News

Friendships bloom as flood water rose in Greenhills

ROAD TO RECOVERY: Jacquie Everson pictured outside the front of the Greenhills Lodge Residential Aged Care Service.
ROAD TO RECOVERY: Jacquie Everson pictured outside the front of the Greenhills Lodge Residential Aged Care Service. Scott Davis

THEY say out of adversity comes strength.

And so it is at Greenhills Lodge Aged Care where, for more than 30 hours residents and staff battled through the severe flood that caused havoc in the region on March 31, leaning on each other for support.

But while the floods put Murwillumbah under great stress, the disaster has left a connection between staff and residents stronger than ever before.

Greenhills Lodge manager Jacquie Everson said her team had jumped into action as flood warnings begun to trickle through on Thursday, March 30.

"Through the day there were a few staff and we were getting the notices to evacuate,” Ms Everson said.

"We went racing across to town to get the medication and sent some staff out to get milk, bread and as much supplies as we could.”

Sending as many staff home as she could, Ms Everson said she decided to book accommodation at the nearby Ponciana Motel for the remaining 10 staff before disaster struck.

"I decided to book the hotel next door so we could have somewhere to go and rest and swap over between shifts because we obviously had no idea how much water was coming,” she said.

"We sent six staff off to the motel that had worked through the day and four of us remained here. Then the road collapsed between the motel and here so I had six staff at the motel who couldn't get back to help us and I had four staff for over 30 hours, including me.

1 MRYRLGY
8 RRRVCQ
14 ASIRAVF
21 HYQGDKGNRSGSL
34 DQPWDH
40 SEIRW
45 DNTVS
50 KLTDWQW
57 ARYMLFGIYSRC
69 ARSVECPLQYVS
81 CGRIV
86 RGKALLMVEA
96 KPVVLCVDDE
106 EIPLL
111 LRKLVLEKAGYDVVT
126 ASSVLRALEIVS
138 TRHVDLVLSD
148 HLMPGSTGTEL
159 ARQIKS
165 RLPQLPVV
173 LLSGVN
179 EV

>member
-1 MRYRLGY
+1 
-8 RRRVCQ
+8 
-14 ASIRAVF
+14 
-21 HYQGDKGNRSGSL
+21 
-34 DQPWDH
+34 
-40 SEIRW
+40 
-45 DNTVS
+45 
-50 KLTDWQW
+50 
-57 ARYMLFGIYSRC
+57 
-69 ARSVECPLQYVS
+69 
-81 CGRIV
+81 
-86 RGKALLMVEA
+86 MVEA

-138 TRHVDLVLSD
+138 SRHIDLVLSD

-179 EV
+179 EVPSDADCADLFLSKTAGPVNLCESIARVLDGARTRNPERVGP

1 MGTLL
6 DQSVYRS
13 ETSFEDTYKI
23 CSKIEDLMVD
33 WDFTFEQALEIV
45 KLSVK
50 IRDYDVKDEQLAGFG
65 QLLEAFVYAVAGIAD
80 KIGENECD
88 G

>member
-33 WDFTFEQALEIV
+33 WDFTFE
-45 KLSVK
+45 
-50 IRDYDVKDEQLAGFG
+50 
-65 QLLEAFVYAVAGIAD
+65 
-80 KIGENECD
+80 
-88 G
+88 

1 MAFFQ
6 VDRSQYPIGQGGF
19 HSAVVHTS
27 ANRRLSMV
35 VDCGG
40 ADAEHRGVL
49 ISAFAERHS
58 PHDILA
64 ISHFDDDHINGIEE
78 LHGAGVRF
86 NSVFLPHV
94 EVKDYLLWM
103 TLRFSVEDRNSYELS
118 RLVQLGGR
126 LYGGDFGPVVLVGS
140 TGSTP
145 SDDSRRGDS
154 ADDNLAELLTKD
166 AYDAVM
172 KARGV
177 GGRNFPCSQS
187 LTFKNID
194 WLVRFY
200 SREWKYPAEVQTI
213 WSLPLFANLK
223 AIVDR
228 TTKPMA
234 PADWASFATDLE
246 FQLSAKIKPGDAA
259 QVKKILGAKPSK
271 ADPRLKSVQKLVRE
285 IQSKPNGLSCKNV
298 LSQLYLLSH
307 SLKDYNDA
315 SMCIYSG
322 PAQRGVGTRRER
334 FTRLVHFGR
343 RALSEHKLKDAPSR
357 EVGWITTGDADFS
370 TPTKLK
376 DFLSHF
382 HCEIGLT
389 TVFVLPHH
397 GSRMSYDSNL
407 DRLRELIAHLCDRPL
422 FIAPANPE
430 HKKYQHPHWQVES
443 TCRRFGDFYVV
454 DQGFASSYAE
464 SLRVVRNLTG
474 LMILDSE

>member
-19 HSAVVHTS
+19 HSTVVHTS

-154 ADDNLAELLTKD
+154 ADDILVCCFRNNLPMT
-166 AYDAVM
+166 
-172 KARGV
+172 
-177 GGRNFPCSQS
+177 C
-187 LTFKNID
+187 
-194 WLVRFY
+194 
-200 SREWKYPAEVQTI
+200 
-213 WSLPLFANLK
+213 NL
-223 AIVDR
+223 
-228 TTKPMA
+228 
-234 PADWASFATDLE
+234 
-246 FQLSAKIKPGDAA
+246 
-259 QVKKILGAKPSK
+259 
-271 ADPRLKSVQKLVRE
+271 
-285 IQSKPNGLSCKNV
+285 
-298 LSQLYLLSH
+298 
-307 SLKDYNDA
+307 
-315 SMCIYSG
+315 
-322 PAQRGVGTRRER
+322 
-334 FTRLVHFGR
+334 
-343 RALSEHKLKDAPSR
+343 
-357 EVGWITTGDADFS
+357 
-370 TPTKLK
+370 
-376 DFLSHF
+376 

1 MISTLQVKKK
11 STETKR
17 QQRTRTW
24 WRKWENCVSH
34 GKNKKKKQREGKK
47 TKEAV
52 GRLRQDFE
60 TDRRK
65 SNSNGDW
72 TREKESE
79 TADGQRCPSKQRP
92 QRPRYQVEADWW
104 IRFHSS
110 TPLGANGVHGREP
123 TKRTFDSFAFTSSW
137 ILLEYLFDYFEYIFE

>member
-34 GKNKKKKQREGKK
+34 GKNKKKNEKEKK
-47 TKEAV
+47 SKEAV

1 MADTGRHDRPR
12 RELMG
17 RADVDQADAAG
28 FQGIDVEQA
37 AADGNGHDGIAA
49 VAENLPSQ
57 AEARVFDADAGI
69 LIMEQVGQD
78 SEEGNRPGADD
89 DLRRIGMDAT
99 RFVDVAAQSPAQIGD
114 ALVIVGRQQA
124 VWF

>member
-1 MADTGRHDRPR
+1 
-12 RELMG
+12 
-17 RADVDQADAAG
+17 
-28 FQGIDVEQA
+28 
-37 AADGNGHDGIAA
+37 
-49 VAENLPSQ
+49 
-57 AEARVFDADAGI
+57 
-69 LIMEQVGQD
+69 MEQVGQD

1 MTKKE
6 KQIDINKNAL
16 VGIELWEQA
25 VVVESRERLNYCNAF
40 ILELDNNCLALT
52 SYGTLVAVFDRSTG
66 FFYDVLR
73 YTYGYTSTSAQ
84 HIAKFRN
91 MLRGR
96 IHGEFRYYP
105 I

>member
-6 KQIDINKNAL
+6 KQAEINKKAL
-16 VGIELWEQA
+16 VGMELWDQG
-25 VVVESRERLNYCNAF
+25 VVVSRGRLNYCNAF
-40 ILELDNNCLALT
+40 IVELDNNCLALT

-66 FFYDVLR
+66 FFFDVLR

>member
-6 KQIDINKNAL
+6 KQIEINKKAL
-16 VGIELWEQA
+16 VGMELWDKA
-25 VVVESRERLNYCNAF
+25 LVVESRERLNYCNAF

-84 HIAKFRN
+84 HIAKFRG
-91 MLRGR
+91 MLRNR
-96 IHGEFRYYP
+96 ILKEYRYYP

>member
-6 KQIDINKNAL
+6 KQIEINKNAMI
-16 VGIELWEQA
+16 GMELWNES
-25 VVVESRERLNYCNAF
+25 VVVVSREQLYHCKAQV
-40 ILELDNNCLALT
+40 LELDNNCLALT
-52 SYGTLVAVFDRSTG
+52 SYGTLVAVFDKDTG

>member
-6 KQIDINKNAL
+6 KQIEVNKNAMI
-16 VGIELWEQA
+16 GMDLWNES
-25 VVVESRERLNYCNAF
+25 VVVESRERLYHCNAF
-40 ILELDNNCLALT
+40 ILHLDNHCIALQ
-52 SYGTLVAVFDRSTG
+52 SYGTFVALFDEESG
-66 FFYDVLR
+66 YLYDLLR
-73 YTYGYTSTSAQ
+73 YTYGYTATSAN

"The poor six were over there waving to us but couldn't do anything else.”

A large section of Tweed Valley Way was washed away at Murwillumbah.
A large section of Tweed Valley Way was washed away at Murwillumbah. Toni Kelly Fleeton

With only four staff on hand and 44 residents to care for, Ms Everson said she didn't have time to panic as there was too much to do, including keeping residents calm.

"We informed them all that if we wake them up in the middle of the night it's because it's peak tide and we need help,” she said.

"All night I kept watching the river rise and rise (and it reached) about a metre and a half off the back wall. I'm surprised the bank didn't give way.”

To keep the residents safe, the four staff members, including Ms Everson, decided to start their rounds at 5am and organise showers but plans quickly changed.

"There was no water,” Ms Everson said.

"The mains water was cut off because of the big hole in the road which cut off all our water. Luckily at 3.30am I'd gone into the kitchen and peeled all the vegies and got as much done for lunch as possible so I could have food to cook.”

Greenhills Lodge aged care manager Jacquie Everson (Centre) with Beverley McCloud and Wendy Cook who are enjoying a cup of tea.
Greenhills Lodge aged care manager Jacquie Everson (Centre) with Beverley McCloud and Wendy Cook who are enjoying a cup of tea. Scott Davis

Ms Everson said having no water was a major issue but the residents didn't let it affect them, with many offering assistance.

"I had residents come into me saying 'what can we do?',” she said.

"So, I had them in the kitchen buttering toast, serving toast, serving meals to the other residents and clearing tables. They just wanted to help.”

Greenhills Lodge aged care manager Jacquie Everson with Lesley Perkins, who is enjoying a spot of bingo.
Greenhills Lodge aged care manager Jacquie Everson with Lesley Perkins, who is enjoying a spot of bingo. Scott Davis

Ms Everson said the flood had been the catalyst for friendships amongst the residents and staff that never existed before.

"The residents now yell and call across to each other in the dining room saying 'hello, how are you?',” she said.

"It's amazing the friendships and bonds that have formed from the disaster, it's been fantastic to see. They always say disaster always brings out the best in everybody.

"(The residents) all say even though it was a disaster and it was sad and it was difficult and scary, they know they've built these lasting friendships.”

Since the flood, Ms Everson said she had worked to ensure both staff and residents' mental health was looked after and had created a plan of action in case of another flood.

Greenhills Lodge aged care manager Jacquie Everson (Centre), with Belle Dunne and Lesley Perkins
Greenhills Lodge aged care manager Jacquie Everson (Centre), with Belle Dunne and Lesley Perkins Scott Davis